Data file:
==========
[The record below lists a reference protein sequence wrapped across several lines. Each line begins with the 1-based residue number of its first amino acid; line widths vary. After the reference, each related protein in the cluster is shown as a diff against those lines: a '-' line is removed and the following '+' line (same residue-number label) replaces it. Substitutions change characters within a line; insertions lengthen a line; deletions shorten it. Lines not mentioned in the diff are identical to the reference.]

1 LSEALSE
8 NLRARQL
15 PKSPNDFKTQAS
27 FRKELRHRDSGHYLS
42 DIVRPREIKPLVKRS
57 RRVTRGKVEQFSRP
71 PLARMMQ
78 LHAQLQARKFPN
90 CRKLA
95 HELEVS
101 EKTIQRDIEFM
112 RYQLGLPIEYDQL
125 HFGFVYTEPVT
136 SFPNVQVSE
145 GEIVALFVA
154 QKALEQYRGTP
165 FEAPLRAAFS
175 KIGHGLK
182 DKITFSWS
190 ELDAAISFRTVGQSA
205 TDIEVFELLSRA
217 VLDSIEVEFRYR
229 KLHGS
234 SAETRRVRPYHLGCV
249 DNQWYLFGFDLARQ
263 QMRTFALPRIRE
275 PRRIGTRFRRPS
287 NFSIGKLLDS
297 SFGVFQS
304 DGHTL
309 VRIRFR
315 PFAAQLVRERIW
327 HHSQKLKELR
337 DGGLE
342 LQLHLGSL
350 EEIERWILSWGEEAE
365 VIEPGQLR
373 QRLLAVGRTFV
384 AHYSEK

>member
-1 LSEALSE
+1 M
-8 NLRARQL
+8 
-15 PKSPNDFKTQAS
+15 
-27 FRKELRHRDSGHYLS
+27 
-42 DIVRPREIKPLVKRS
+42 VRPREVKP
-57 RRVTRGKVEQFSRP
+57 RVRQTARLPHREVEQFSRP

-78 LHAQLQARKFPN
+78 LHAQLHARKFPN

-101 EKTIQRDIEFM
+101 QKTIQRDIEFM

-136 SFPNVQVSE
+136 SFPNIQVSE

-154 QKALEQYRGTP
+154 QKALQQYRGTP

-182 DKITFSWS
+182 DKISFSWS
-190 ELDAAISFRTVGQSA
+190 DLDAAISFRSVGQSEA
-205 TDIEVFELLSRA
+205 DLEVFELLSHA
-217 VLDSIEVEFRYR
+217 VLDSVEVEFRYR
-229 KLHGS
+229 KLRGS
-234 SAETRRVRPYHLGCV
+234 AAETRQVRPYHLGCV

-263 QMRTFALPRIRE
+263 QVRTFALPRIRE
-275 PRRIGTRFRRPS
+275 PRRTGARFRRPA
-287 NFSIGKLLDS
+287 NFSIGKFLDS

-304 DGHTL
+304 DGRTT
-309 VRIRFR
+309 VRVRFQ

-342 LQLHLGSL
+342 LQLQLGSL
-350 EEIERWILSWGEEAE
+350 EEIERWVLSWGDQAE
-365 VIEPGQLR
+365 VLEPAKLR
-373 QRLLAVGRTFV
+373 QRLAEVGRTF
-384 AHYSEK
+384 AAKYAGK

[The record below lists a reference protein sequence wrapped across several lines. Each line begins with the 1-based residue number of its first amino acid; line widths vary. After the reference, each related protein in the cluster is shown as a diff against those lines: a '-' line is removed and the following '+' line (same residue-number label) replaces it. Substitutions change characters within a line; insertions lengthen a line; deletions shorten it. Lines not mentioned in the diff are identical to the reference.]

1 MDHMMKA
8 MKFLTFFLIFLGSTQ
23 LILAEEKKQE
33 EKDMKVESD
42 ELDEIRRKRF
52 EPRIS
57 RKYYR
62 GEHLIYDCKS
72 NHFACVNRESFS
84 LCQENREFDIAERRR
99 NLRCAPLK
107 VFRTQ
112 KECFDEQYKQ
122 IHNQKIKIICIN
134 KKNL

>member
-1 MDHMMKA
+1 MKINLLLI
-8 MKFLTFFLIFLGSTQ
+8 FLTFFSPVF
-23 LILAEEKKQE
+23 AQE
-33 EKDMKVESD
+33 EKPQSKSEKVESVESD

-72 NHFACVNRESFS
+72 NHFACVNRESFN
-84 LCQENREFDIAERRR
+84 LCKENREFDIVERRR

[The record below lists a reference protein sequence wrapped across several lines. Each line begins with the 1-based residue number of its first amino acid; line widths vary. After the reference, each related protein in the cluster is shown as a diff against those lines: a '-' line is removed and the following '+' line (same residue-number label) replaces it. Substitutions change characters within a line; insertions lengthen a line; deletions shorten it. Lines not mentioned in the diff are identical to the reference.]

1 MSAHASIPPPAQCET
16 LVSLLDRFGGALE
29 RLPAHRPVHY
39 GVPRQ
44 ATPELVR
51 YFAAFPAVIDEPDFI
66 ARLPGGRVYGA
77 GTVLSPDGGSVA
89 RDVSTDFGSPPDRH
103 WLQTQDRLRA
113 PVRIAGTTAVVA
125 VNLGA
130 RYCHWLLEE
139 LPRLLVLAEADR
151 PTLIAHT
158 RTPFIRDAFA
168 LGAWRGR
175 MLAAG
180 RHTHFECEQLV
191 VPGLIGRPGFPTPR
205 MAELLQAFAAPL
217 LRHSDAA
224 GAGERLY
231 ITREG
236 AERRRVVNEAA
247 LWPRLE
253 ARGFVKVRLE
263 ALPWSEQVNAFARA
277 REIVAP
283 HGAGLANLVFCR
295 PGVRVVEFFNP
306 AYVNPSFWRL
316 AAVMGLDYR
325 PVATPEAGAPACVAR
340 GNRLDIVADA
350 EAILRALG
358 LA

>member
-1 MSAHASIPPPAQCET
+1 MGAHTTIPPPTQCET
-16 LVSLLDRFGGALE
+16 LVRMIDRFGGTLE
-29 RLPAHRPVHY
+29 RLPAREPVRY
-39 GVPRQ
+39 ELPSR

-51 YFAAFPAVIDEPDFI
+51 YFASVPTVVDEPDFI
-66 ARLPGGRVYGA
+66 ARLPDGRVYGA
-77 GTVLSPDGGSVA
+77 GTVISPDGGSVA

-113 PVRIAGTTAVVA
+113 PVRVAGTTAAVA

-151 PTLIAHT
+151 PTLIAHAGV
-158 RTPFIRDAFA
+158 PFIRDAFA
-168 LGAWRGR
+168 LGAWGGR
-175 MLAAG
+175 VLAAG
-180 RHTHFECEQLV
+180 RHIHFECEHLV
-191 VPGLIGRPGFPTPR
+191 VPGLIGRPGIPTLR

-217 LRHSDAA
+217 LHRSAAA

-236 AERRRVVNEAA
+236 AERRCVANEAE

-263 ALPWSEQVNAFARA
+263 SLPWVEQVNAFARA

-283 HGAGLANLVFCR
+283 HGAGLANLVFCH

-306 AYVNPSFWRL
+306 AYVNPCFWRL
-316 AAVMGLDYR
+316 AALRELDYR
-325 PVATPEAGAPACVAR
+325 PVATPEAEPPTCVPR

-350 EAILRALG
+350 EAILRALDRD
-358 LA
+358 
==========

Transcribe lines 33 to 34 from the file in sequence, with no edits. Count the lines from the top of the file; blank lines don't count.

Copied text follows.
315 PFAAQLVRERIW
327 HHSQKLKELR